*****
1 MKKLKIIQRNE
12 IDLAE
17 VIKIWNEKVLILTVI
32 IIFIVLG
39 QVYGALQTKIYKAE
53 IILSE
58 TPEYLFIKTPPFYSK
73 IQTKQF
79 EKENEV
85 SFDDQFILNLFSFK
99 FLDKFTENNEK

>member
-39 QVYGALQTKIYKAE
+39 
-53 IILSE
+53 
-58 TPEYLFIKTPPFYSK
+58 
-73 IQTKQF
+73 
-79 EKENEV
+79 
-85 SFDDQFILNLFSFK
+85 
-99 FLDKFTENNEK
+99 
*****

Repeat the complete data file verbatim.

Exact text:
1 MKKLKIIQRNE
12 IDLAE
17 VIKIWNEKVLILTVI
32 IIFIVLG
39 QVYGALQTKIYKAE
53 IILSE
58 TPEYLFIKTPPFYSK
73 IQTKQF
79 EKENEV
85 SFDDQFILNLFSFK
99 FLDKFTENNEK

>member
-39 QVYGALQTKIYKAE
+39 
-53 IILSE
+53 
-58 TPEYLFIKTPPFYSK
+58 
-73 IQTKQF
+73 
-79 EKENEV
+79 
-85 SFDDQFILNLFSFK
+85 
-99 FLDKFTENNEK
+99 